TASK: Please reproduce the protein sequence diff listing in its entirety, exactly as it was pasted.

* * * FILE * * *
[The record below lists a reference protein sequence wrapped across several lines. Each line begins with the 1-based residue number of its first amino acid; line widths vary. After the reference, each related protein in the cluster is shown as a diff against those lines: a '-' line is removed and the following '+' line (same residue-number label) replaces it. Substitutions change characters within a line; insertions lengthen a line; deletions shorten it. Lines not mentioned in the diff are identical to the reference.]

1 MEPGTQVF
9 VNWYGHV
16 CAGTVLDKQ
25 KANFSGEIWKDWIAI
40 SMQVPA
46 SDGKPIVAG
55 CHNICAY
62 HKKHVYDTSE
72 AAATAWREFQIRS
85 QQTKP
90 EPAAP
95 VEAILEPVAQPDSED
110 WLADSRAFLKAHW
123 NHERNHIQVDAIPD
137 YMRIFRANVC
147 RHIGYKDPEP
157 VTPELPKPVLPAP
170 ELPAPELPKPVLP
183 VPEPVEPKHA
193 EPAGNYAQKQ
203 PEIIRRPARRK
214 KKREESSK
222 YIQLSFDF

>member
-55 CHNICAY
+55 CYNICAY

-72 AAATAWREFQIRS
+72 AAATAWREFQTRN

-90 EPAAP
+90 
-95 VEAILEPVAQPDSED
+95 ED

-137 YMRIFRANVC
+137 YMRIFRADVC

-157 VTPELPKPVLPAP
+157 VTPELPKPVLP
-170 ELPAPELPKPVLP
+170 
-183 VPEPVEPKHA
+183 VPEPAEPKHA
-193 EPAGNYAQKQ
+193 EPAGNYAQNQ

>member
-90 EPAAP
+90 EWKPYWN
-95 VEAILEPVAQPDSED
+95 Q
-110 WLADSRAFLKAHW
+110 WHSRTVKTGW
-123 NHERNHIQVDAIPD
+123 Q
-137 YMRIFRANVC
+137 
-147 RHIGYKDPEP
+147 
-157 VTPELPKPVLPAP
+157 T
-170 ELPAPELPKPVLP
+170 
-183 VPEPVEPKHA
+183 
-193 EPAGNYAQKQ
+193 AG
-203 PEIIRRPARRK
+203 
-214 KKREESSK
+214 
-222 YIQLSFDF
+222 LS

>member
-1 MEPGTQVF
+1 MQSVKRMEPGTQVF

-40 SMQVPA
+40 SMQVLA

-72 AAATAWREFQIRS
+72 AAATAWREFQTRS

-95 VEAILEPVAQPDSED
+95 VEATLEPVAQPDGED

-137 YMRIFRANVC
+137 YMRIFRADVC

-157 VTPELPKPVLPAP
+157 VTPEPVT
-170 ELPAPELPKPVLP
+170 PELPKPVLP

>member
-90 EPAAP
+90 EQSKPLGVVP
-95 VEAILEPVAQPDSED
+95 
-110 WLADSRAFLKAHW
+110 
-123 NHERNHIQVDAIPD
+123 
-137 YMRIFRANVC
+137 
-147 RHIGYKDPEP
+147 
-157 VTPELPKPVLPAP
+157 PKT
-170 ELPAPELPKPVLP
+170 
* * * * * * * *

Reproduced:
[The record below lists a reference protein sequence wrapped across several lines. Each line begins with the 1-based residue number of its first amino acid; line widths vary. After the reference, each related protein in the cluster is shown as a diff against those lines: a '-' line is removed and the following '+' line (same residue-number label) replaces it. Substitutions change characters within a line; insertions lengthen a line; deletions shorten it. Lines not mentioned in the diff are identical to the reference.]

1 MEPGTQVF
9 VNWYGHV
16 CAGTVLDKQ
25 KANFSGEIWKDWIAI
40 SMQVPA
46 SDGKPIVAG
55 CHNICAY
62 HKKHVYDTSE
72 AAATAWREFQIRS
85 QQTKP
90 EPAAP
95 VEAILEPVAQPDSED
110 WLADSRAFLKAHW
123 NHERNHIQVDAIPD
137 YMRIFRANVC
147 RHIGYKDPEP
157 VTPELPKPVLPAP
170 ELPAPELPKPVLP
183 VPEPVEPKHA
193 EPAGNYAQKQ
203 PEIIRRPARRK
214 KKREESSK
222 YIQLSFDF

>member
-55 CHNICAY
+55 CYNICAY

-72 AAATAWREFQIRS
+72 AAATAWREFQTRN

-90 EPAAP
+90 
-95 VEAILEPVAQPDSED
+95 ED

-137 YMRIFRANVC
+137 YMRIFRADVC

-157 VTPELPKPVLPAP
+157 VTPELPKPVLP
-170 ELPAPELPKPVLP
+170 
-183 VPEPVEPKHA
+183 VPEPAEPKHA
-193 EPAGNYAQKQ
+193 EPAGNYAQNQ

>member
-90 EPAAP
+90 EWKPYWN
-95 VEAILEPVAQPDSED
+95 Q
-110 WLADSRAFLKAHW
+110 WHSRTVKTGW
-123 NHERNHIQVDAIPD
+123 Q
-137 YMRIFRANVC
+137 
-147 RHIGYKDPEP
+147 
-157 VTPELPKPVLPAP
+157 T
-170 ELPAPELPKPVLP
+170 
-183 VPEPVEPKHA
+183 
-193 EPAGNYAQKQ
+193 AG
-203 PEIIRRPARRK
+203 
-214 KKREESSK
+214 
-222 YIQLSFDF
+222 LS

>member
-1 MEPGTQVF
+1 MQSVKRMEPGTQVF

-40 SMQVPA
+40 SMQVLA

-72 AAATAWREFQIRS
+72 AAATAWREFQTRS

-95 VEAILEPVAQPDSED
+95 VEATLEPVAQPDGED

-137 YMRIFRANVC
+137 YMRIFRADVC

-157 VTPELPKPVLPAP
+157 VTPEPVT
-170 ELPAPELPKPVLP
+170 PELPKPVLP

>member
-90 EPAAP
+90 EQSKPLGVVP
-95 VEAILEPVAQPDSED
+95 
-110 WLADSRAFLKAHW
+110 
-123 NHERNHIQVDAIPD
+123 
-137 YMRIFRANVC
+137 
-147 RHIGYKDPEP
+147 
-157 VTPELPKPVLPAP
+157 PKT
-170 ELPAPELPKPVLP
+170 